Allegations of Vote Buying, Irregularities, and Violations
YEREVAN—Despite making allegations of large scale vote buying in favor of the Yerevan’s incumbent mayor before and during the March 14 Yerevan City Council Elections, Nikol Pashinyan and his opposition Yelk alliance have refused to challenge the outcome, reported RFE/RL’s Armenian service.
The incumbent Taron Markaryan of the ruling Republican Party of Armenia (RPA) pulled a landslide victory receiving 71 percent of the vote, while Yelk garnered 21 percent. The other opposition group Yerkir Tsirani led by Zaruhi Postanjyan received about eight percent and will alos be represented in Yerevan’s 65-seat City Council.
Based on the election results, the RPA will have 46 seats, Yelk will have 14, and Yerkir Tsirani will have 5.
“If we start a post-election process, will those people who accepted money for their votes or did not go to the polls at all come to Liberty Square?” said Pashinyan at a press conference on May 15. “If people wanted a post-election process, they should have come and voted [for us] and that would rather have been an election process in which people would have got the changes they had wanted.”
The Central Election Commission (CEC) stated that the voter turnout was at 41 percent, a considerable decrease from previous mayoral elections. A significantly larger number of Yerevan residents voted in Armenia’s Parliamentary Elections on April 2.
“The elections were competitive and democratic, and according to the preliminary results, the HHK team has achieved a convincing victory,” said the RPA’s spokesperson and campaign manager Eduard Sharmazanov.
However, according to reports, violence against media and opposition members still took place throughout Election Day. Pashinyan, early on election day, had implied that the outcome will be strongly affected by vote bribes by the RPA while Yerkir Tsirani alleged vote buying and other serious irregularities throughout the day.
At midday, Postanjyan was forcibly removed from a campaign office of the RPA, which she accused of bribing voters. Postanjyan had entered the party’s office located in the city’s northern Avan district with her daughter during the elections.
She attempted to get a hold of what she described as lists of local residents who were paid by the RPA to vote for the party’s incumbent candidate. However, the RPA members working at the office rejected her requests and an altercation ensued. Both accused each other of violent conduct and argued while surrounding journalists recorded.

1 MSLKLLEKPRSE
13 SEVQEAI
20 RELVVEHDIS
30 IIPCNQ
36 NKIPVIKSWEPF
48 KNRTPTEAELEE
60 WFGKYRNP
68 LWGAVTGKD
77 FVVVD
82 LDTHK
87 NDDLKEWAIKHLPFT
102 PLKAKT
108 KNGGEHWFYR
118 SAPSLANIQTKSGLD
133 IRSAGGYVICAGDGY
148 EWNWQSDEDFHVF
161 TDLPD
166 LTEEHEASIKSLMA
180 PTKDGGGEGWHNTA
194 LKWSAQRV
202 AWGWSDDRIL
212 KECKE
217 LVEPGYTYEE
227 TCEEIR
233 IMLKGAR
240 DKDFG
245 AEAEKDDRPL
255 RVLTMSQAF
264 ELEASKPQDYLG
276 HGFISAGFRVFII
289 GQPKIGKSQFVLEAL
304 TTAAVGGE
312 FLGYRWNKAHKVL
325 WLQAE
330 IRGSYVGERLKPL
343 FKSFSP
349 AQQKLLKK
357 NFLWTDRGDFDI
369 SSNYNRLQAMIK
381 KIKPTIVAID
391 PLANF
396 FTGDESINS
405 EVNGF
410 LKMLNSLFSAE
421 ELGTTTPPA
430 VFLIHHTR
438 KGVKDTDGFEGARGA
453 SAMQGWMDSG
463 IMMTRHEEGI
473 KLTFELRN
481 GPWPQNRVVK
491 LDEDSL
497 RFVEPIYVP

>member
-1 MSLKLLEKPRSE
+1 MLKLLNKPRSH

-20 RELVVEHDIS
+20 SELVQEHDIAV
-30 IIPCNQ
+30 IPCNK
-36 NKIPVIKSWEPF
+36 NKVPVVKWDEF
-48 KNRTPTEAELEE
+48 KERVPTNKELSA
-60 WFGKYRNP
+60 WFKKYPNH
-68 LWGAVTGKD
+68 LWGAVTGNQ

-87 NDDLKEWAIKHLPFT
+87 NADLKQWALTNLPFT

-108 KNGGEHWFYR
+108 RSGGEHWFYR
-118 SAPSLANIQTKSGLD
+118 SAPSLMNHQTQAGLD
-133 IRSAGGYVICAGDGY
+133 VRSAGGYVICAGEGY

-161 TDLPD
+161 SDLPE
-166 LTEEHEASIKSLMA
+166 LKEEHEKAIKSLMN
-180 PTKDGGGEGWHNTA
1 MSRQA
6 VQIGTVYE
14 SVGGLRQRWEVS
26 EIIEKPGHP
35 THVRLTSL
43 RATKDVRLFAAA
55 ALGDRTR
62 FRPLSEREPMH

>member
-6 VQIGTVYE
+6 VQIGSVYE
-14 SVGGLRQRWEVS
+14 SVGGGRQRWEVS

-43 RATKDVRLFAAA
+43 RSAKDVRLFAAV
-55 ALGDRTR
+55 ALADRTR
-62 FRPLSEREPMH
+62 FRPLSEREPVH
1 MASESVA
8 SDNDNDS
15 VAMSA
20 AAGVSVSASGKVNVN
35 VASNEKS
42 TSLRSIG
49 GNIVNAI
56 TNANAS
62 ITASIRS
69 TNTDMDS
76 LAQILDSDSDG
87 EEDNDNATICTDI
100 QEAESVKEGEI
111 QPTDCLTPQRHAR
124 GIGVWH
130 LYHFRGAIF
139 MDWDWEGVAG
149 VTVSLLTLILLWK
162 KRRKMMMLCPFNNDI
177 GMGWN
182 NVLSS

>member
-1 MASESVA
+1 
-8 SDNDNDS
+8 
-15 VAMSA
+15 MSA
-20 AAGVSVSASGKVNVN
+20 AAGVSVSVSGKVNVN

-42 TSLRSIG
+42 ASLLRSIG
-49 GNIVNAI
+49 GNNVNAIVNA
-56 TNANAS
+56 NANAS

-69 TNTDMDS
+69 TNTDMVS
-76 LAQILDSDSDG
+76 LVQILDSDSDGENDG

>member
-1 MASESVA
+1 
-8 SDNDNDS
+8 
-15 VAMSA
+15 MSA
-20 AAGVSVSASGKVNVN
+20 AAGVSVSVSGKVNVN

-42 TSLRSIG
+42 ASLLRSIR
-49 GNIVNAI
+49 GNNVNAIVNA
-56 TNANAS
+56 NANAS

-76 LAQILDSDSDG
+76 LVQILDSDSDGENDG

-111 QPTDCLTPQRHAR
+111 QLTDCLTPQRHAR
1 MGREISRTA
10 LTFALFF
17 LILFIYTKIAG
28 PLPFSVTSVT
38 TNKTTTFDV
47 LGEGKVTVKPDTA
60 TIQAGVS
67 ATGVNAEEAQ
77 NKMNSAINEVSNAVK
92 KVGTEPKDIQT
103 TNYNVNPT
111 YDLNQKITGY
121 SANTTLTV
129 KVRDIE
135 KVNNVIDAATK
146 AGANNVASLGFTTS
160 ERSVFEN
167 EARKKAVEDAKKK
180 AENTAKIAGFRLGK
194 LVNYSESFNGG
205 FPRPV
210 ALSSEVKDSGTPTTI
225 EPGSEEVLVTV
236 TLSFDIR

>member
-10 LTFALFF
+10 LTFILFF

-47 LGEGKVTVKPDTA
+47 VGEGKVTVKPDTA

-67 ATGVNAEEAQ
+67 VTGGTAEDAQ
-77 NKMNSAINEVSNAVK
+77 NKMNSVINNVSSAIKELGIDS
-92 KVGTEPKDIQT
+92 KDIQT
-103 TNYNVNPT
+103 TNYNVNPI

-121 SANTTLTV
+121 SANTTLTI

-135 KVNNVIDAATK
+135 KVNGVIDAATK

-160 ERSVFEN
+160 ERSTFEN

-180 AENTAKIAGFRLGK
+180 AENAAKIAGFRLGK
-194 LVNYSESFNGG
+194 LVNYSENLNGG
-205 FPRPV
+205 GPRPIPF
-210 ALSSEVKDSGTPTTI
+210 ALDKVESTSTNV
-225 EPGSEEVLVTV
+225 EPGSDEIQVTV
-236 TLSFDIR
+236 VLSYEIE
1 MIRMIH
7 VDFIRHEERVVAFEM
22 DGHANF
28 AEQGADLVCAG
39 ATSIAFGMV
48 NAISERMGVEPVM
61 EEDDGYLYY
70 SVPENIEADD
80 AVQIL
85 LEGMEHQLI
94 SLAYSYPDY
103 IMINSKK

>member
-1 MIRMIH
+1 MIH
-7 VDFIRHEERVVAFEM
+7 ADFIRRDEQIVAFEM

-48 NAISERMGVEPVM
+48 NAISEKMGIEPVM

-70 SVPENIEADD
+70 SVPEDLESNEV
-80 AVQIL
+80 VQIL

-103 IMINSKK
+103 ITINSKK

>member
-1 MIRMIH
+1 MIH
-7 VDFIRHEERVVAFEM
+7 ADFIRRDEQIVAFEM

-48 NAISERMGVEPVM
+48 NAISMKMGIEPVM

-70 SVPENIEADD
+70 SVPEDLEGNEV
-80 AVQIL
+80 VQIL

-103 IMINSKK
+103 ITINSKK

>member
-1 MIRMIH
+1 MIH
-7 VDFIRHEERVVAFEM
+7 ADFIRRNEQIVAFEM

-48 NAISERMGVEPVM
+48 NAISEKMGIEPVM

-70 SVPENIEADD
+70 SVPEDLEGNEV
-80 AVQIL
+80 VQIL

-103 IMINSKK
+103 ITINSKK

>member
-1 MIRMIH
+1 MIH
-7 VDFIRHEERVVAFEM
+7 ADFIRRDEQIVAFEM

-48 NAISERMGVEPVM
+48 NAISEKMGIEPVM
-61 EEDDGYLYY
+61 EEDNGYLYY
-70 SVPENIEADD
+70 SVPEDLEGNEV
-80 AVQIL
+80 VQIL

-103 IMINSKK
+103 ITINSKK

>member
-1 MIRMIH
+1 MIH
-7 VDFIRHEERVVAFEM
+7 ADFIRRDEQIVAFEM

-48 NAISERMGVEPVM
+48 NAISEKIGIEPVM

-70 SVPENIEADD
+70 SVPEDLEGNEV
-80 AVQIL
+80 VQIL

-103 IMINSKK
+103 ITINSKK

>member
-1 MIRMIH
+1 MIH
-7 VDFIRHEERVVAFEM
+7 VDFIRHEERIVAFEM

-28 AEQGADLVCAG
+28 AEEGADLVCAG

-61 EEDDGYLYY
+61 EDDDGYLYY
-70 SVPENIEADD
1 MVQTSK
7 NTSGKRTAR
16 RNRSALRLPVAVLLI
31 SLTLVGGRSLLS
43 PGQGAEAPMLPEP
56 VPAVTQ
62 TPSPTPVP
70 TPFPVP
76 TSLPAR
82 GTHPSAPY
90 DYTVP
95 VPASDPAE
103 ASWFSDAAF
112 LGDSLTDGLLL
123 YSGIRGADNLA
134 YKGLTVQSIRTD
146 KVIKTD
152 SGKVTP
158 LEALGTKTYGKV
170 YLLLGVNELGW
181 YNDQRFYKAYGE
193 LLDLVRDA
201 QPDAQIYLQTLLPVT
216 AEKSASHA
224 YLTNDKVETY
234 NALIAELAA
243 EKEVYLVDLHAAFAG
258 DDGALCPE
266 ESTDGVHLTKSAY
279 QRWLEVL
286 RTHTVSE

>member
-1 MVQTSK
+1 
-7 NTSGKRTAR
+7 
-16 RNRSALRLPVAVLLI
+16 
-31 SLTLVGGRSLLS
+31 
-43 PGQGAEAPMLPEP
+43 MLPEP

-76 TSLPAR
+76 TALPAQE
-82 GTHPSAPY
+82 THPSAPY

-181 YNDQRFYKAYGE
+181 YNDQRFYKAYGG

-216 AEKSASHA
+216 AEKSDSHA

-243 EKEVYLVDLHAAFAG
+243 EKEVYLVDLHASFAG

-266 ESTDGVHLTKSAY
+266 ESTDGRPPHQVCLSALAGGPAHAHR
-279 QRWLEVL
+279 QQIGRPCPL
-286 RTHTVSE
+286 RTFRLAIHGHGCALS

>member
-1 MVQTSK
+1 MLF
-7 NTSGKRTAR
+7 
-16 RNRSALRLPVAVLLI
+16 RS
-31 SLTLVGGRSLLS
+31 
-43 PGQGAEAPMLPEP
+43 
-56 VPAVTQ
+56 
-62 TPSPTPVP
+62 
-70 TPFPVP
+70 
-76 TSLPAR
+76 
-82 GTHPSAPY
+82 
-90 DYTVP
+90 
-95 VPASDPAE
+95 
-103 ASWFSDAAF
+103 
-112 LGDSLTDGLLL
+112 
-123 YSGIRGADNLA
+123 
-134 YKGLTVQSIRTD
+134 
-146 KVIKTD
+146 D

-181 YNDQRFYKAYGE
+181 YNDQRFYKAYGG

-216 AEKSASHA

The RPA activist managing the office stated that nobody had the right to enter the RPA’s office without the party’s permission. The head of the RPA Avan chapter, who arrived at the scene, likewise argued that under Armenian law citizens that are not affiliated with a particular party are not permitted to enter its offices. He also denied buying votes, but admitted that the district office keeps a list of its voters.
As police were called to the office, Postanjyan told the officers that the evidence was in the drawers and demanded that they confiscate and examine the documents. A police colonel said that he would do that as soon as she left, but Postanjyan refused and was dragged by officers.
Postanjyan’s daughter was also removed from the scene and suffered a concussion. She was then rushed to hospital.
Postanjyan later defended her actions and condemned the police at a press conference. In a written statement, the Armenian police said that the use of force was justified, since Postanjyan defied the orders of law enforcement. The statement also said that she broke into the RPA’s office and violated Armenian laws.
A separate statement by the Office of the Prosecutor-General said that the police will investigate Postanjyan’s allegations. The Special Investigative Service has been assigned to deal with the Avan incident.
Meanwhile, a correspondent of RFE/RL’s Armenian service covering the Mayoral Elections was assaulted after witnessing distribution of cash to voters outside of a RPA campaign office.
The journalist, Sisak Gabrielyan, saw a group of other citizens receiving money from another person shortly after they came out of the office located in the city’s central Kentron district.
“Did you vote for Taron?” one man asked them, referring to Taron Markarian. “Yes, we did,” replied one of the citizens.
Gabrielyan then went into the office and tried to interview one of the RPA activists working there. It was reported that the employees inside immediately moved the papers that were lying on the desk and claimed that they were sharing pastry recipes to local residents.
Some of the young men then began verbally abusing Gabrielyan and forced him to stop filming with his mobile phone. Moments later, one of them even hit Gabrielyan with his hat while another who claimed to be an RPA affiliate threatened him.
That man later apologized to the RFE/RL correspondent. RPA leadership and government authorities did not immediately comment on the incident.
Throughout the elections, the RPA consistently denied the use of cash to buy votes and RPA leaders repeatedly stated that their party remains the most trusted political force in the country.
Despite his failure to win the mayoral race, Pashinyan told reporters that Yelk has managed to build on its earlier success by also getting a faction in Yerevan’s municipal body.